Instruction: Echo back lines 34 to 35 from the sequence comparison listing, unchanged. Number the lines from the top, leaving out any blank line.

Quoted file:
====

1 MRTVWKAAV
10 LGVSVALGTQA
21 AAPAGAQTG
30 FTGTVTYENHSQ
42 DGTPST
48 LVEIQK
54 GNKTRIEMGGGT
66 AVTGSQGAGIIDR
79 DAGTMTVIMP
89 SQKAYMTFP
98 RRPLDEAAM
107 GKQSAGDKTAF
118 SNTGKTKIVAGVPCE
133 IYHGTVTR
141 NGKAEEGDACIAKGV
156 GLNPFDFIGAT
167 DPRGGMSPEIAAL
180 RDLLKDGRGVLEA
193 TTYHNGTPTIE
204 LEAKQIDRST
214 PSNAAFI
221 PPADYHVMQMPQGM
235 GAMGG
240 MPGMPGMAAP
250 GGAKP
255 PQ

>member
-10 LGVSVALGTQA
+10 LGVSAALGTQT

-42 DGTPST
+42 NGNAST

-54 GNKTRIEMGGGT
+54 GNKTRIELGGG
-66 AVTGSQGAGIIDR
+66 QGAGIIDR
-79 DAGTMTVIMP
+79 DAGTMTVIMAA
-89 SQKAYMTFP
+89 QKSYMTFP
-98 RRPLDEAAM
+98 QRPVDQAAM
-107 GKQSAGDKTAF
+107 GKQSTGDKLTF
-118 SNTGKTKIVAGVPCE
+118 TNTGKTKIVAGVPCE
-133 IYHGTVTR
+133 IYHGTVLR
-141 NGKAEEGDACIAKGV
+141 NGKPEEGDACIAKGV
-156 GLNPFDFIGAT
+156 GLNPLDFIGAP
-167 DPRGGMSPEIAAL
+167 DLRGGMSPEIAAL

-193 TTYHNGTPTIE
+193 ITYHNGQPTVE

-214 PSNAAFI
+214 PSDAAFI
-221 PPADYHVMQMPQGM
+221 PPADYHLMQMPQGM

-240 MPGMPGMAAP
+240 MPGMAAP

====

-66 AVTGSQGAGIIDR
+66 QGAGIIDR